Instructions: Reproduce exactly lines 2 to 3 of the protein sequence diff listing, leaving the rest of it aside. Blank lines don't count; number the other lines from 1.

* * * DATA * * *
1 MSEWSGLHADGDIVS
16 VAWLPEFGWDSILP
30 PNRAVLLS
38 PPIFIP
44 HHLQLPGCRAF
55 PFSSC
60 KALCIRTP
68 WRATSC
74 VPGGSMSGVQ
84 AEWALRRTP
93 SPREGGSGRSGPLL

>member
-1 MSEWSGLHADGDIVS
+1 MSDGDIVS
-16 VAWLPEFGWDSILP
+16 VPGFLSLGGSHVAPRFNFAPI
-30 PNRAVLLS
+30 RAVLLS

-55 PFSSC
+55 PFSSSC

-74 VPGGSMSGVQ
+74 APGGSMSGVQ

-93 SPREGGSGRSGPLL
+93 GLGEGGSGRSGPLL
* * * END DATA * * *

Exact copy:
16 VAWLPEFGWDSILP
30 PNRAVLLS